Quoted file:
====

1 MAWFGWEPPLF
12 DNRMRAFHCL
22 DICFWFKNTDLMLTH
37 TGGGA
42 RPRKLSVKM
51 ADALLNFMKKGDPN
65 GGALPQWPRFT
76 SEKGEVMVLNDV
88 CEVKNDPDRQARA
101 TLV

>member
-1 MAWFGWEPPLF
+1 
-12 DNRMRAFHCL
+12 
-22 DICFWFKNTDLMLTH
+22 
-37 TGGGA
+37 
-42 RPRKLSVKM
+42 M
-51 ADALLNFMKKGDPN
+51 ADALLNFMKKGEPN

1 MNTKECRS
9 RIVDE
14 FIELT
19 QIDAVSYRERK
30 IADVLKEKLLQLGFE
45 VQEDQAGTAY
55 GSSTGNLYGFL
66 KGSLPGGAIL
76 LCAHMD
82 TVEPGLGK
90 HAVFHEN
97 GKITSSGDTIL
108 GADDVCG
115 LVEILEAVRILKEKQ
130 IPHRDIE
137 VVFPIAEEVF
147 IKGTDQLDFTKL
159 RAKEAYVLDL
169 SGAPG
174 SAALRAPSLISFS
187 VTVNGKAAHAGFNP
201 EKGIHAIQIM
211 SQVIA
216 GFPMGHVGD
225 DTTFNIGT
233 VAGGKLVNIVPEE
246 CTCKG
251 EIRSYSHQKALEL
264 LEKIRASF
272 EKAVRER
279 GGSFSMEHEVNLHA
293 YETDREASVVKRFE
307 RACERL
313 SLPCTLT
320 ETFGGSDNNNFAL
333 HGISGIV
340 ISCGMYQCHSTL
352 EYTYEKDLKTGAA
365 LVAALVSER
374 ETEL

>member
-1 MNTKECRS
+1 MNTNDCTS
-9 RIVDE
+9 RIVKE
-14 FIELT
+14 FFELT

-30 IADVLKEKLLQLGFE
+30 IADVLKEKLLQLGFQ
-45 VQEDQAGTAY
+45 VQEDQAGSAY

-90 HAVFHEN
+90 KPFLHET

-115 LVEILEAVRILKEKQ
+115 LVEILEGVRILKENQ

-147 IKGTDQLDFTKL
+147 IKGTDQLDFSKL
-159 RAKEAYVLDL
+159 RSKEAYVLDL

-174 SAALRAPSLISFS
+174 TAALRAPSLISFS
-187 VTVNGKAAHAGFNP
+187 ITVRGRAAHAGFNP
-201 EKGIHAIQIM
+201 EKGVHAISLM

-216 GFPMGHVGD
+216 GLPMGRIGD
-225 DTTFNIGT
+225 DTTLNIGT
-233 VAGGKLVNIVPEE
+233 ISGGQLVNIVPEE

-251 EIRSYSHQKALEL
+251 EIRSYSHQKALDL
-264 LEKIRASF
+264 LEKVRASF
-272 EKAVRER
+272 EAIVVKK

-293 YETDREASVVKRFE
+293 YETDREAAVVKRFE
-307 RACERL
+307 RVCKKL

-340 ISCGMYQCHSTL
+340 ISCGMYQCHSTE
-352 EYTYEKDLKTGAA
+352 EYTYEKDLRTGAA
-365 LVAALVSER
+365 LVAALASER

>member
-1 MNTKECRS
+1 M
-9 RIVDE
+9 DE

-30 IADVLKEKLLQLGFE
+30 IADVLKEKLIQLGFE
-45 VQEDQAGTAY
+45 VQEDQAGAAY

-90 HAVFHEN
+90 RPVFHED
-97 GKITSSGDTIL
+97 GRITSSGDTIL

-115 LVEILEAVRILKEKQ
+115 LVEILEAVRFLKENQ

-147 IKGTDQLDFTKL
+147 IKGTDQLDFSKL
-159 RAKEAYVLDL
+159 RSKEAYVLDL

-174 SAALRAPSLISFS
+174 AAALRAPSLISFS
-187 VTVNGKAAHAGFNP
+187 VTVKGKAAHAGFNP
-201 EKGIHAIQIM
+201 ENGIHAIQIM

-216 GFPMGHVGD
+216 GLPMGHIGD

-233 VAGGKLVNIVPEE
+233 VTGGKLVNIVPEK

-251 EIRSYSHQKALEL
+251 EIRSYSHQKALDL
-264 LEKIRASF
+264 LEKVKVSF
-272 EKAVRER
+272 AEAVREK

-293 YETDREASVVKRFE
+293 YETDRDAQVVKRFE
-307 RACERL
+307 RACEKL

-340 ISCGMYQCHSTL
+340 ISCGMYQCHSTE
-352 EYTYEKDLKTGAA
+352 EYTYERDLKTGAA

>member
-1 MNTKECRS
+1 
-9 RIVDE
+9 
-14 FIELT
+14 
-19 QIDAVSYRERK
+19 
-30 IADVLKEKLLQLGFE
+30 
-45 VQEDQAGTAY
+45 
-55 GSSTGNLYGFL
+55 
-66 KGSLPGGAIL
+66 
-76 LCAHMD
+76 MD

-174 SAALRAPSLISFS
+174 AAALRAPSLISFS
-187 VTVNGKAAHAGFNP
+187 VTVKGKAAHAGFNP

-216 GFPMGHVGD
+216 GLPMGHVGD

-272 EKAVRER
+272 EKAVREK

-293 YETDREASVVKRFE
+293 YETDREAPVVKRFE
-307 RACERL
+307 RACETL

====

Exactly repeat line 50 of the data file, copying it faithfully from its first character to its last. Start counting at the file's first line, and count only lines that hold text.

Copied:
246 CTCKG